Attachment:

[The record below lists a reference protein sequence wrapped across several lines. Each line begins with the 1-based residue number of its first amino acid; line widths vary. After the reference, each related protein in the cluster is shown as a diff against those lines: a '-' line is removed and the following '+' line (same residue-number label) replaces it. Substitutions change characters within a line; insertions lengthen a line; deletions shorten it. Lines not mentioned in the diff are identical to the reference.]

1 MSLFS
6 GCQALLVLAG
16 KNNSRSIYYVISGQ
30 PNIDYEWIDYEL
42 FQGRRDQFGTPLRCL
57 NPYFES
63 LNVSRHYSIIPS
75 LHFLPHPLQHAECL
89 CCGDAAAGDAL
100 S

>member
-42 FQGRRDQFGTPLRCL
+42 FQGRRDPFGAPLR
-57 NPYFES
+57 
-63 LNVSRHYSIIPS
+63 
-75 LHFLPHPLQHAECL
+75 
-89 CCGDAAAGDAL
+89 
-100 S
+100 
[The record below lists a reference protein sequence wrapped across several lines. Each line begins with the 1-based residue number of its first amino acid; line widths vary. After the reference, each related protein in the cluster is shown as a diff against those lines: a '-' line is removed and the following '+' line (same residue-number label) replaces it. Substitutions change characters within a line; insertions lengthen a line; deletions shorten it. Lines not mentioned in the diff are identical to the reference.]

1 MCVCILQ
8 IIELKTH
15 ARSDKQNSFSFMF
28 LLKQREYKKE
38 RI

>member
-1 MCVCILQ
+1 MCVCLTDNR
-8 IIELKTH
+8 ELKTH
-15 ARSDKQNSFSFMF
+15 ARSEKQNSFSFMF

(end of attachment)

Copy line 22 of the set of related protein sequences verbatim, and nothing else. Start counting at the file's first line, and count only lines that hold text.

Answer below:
+89 